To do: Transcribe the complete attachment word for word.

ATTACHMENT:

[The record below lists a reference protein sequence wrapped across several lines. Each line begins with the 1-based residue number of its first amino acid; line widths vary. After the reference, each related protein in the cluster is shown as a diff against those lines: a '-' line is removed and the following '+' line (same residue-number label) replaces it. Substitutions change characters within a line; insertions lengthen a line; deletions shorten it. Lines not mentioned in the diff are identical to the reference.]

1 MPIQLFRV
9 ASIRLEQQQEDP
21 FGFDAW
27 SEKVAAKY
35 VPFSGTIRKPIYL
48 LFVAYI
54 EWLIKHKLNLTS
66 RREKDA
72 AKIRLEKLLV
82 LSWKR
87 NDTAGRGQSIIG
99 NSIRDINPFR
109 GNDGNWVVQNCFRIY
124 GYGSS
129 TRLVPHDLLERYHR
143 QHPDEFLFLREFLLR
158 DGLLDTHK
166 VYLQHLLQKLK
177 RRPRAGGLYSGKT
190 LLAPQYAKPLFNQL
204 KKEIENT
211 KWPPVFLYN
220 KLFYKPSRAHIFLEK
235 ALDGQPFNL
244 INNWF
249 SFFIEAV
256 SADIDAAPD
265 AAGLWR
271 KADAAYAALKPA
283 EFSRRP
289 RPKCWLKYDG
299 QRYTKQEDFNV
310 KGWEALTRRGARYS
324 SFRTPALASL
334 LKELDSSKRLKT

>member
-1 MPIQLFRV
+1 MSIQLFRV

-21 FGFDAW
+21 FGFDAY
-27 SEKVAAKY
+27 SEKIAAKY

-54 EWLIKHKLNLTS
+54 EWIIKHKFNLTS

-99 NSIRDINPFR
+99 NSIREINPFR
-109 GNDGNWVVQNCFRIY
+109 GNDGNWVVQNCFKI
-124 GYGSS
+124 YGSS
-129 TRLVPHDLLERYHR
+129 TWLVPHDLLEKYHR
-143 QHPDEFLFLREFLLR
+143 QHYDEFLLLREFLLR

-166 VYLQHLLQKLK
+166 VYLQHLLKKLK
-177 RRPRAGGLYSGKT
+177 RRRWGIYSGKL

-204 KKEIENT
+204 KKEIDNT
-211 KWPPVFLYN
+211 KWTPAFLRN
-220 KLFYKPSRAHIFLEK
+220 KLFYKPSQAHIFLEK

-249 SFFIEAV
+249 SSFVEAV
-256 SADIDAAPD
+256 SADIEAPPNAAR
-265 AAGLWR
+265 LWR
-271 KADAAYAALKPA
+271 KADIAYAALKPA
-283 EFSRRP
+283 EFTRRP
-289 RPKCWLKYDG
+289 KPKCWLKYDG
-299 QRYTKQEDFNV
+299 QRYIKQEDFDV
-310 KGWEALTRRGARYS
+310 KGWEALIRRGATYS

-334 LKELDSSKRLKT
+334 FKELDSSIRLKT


[The record below lists a reference protein sequence wrapped across several lines. Each line begins with the 1-based residue number of its first amino acid; line widths vary. After the reference, each related protein in the cluster is shown as a diff against those lines: a '-' line is removed and the following '+' line (same residue-number label) replaces it. Substitutions change characters within a line; insertions lengthen a line; deletions shorten it. Lines not mentioned in the diff are identical to the reference.]

1 MPIQLFRV
9 ASIRLEQQQEDP
21 FGFDAW
27 SEKVAAKY
35 VPFSGTIRKPIYL
48 LFVAYI
54 EWLIKHKLNLTS
66 RREKDA
72 AKIRLEKLLV
82 LSWKR
87 NDTAGRGQSIIG
99 NSIRDINPFR
109 GNDGNWVVQNCFRIY
124 GYGSS
129 TRLVPHDLLERYHR
143 QHPDEFLFLREFLLR
158 DGLLDTHK
166 VYLQHLLQKLK
177 RRPRAGGLYSGKT
190 LLAPQYAKPLFNQL
204 KKEIENT
211 KWPPVFLYN
220 KLFYKPSRAHIFLEK
235 ALDGQPFNL
244 INNWF
249 SFFIEAV
256 SADIDAAPD
265 AAGLWR
271 KADAAYAALKPA
283 EFSRRP
289 RPKCWLKYDG
299 QRYTKQEDFNV
310 KGWEALTRRGARYS
324 SFRTPALASL
334 LKELDSSKRLKT

>member
-1 MPIQLFRV
+1 MSIQLFRV

-21 FGFDAW
+21 FGFDAY
-27 SEKVAAKY
+27 SEKIAAKY

-54 EWLIKHKLNLTS
+54 EWIIKHKFNLTS

-99 NSIRDINPFR
+99 NSIREINPFR
-109 GNDGNWVVQNCFRIY
+109 GNDGNWVVQNCFKI
-124 GYGSS
+124 YGSS
-129 TRLVPHDLLERYHR
+129 TWLVPHDLLEKYHR
-143 QHPDEFLFLREFLLR
+143 QHYDEFLLLREFLLR

-166 VYLQHLLQKLK
+166 VYLQHLLKKLK
-177 RRPRAGGLYSGKT
+177 RRRWGIYSGKL

-204 KKEIENT
+204 KKEIDNT
-211 KWPPVFLYN
+211 KWTPAFLRN
-220 KLFYKPSRAHIFLEK
+220 KLFYKPSQAHIFLEK

-249 SFFIEAV
+249 SSFVEAV
-256 SADIDAAPD
+256 SADIEAPPNAAR
-265 AAGLWR
+265 LWR
-271 KADAAYAALKPA
+271 KADIAYAALKPA
-283 EFSRRP
+283 EFTRRP
-289 RPKCWLKYDG
+289 KPKCWLKYDG
-299 QRYTKQEDFNV
+299 QRYIKQEDFDV
-310 KGWEALTRRGARYS
+310 KGWEALIRRGATYS

-334 LKELDSSKRLKT
+334 FKELDSSIRLKT